}
```

Also, just query k-th simply.

```
//query k-th of segment tree x[l,r]
int ask(int x,int l,int r,int k)
{
if(l==r) return l;
int ls=s[ch[x][0]]; //how many nodes in left child
int m=(l+r)>>1;
if(k>ls) return ask(ch[x][1],m+1,r,k-ls);
return ask(ch[x][0],l,m,k);
}
```

It looks very simple, isn't it? But its total complexity is in fact O(nlogn).

**Proof**

Happy new year~

can we use this skill to solve problem like this

It seems kinda unrelated, so I guess it won't be easy

Yes, you can use it to solve this problem in

O(nlogn).(notice: I use 'substring' to represent continuous subsequence of the sequence)

The main idea is to represent the current sequence with a set of sorted substrings (using

`std::set`

etc). For each sorted substring, store this kind of segment tree and the order (increasing or decreasing). Initially, you can represent the original sequence with just n sorted substrings of length 1.When you need to sort a range, find the relevant range in set. Notice that the two points of the range might not be the border of some sorted substrings in the set, in this case you can split the substrings contain these points into two halves so that the points of the query become borders of two sorted substrings.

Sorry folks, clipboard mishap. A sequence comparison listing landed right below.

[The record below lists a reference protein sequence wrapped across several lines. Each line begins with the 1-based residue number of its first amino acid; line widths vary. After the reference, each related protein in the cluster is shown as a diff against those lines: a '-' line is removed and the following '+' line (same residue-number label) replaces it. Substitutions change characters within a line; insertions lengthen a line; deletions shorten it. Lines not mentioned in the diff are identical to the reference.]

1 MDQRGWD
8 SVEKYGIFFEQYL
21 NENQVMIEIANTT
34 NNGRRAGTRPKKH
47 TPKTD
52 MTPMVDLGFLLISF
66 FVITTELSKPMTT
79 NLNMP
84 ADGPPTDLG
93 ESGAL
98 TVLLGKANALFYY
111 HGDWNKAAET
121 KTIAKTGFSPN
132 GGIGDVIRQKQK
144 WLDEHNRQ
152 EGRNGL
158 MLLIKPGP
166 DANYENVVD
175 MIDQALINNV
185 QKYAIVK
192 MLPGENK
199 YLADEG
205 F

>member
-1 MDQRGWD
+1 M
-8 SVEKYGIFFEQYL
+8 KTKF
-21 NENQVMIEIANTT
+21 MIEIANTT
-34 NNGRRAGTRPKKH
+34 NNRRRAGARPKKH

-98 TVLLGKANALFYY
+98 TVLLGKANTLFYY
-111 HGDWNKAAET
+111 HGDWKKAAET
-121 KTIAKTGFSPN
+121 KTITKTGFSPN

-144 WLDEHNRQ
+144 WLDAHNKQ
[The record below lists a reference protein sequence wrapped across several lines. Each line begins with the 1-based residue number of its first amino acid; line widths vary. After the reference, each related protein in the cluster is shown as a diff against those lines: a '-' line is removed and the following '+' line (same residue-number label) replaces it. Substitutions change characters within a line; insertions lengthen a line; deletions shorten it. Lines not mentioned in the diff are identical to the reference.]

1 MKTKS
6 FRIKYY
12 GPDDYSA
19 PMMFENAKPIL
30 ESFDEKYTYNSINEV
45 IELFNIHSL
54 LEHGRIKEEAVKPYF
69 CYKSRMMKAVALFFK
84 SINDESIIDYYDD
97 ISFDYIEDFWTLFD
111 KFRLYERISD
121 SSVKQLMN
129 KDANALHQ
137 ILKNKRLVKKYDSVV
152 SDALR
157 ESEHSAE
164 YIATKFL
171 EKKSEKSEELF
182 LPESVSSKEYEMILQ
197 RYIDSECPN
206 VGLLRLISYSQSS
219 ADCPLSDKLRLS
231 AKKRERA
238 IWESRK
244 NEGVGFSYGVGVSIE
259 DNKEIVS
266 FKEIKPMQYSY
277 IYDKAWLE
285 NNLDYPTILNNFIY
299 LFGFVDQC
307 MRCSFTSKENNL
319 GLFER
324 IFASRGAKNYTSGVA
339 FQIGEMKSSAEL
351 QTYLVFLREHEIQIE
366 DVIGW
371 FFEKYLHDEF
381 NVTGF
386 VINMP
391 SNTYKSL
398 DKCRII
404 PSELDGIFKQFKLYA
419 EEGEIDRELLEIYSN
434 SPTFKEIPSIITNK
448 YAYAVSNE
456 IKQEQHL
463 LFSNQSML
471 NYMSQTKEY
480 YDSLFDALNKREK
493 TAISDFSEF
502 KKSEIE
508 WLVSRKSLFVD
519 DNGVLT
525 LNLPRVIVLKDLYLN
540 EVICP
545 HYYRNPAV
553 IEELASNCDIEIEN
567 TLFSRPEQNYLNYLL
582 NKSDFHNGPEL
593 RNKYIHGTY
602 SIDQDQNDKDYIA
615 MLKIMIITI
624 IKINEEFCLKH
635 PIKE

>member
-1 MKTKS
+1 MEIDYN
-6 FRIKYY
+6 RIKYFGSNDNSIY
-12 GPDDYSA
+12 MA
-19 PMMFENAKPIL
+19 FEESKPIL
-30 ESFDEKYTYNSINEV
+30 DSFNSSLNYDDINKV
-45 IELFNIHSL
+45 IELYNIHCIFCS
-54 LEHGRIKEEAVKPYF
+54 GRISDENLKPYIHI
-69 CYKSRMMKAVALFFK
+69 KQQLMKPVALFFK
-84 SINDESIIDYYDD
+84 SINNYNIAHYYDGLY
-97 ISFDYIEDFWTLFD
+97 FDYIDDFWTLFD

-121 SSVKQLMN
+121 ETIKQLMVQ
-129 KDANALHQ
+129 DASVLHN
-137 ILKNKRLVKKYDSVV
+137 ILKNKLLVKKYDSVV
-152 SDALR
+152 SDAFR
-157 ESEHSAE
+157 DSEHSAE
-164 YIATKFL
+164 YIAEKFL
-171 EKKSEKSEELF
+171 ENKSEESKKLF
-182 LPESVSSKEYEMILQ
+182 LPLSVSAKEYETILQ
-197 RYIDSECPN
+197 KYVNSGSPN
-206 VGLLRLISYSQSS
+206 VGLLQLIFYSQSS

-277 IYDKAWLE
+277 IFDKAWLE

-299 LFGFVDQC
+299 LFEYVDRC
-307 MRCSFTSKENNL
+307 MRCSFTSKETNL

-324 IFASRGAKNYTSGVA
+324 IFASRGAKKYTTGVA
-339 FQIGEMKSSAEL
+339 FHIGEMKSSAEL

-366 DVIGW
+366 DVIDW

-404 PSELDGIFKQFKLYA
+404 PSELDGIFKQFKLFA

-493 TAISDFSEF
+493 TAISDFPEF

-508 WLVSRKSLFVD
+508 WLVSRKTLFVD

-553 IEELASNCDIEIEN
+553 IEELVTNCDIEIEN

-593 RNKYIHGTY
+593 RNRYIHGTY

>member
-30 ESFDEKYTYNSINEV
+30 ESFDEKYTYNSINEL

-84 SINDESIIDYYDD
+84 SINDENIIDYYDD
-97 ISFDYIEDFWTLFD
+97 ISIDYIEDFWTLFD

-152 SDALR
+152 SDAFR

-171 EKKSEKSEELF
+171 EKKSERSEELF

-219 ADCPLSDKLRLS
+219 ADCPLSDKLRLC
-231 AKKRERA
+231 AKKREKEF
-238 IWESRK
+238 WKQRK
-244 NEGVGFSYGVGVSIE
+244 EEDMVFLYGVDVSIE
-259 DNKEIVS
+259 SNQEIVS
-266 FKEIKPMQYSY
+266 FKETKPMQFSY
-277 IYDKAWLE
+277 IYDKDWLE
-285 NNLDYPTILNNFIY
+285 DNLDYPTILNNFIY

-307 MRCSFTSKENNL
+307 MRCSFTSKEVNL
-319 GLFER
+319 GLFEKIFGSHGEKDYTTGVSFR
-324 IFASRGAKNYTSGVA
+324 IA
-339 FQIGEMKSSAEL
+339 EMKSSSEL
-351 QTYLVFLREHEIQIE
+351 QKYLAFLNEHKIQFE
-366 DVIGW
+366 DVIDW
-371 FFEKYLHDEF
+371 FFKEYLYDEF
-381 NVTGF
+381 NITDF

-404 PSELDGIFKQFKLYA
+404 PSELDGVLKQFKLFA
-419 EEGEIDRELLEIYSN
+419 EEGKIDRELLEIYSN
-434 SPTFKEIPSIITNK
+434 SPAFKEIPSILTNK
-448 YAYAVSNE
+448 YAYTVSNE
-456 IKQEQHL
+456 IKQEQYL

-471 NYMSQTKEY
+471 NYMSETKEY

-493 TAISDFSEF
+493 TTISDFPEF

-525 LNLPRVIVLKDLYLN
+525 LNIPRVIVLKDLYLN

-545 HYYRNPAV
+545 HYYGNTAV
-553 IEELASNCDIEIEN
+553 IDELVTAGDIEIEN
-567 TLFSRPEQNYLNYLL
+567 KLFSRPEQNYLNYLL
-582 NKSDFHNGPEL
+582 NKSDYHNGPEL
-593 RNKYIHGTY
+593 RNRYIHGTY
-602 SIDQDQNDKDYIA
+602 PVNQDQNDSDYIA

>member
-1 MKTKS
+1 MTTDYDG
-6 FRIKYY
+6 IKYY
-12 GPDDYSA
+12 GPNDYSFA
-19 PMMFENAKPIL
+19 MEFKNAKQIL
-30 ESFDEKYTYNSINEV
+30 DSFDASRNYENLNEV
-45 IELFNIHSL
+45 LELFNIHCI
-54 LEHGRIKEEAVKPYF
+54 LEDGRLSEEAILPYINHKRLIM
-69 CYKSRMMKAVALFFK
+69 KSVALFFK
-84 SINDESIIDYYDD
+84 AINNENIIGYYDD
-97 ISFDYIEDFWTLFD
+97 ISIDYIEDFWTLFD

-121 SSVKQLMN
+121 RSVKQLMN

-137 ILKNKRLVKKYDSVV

After sorting, these sorted substrings should merge into one sorted substring. Just merge them forcely and maintain in the set.

The complexity is obviously

O(nlogn). Also it can support online queries (e.g. what is the k-th number of the sequence currently.)Code please?

http://paste.ubuntu.com/25851896/

Thanks for the nice tip! I think this problem may be related?

Yes, I think it can be used to solve this problem also.

I was trying to solve this problem using the above method but getting MLE :( n = 1e6 in the problem and memory limit is 128 MB.

Oh the memory limit does seem too tight. You can try merging splay trees (from small to large), by finger theorem it's also .

If you will solve this task via dfs, which visit the largest subtree first, the memory complexity will be

O(N) and such a solution gets OK actually. If I'm not wrong, we can prove that at one point in time we will not need more than 4Nsegment tree nodes, and that fits in ML.Wow!! Thanks a lot MrDindows. Got AC with the change. I get the intuition that solving for the larger sub-tree first will require lesser nodes. But how is it reducing the memory complexity from O(nlogn) to O(n)? Can you give a short proof or a hint towards it?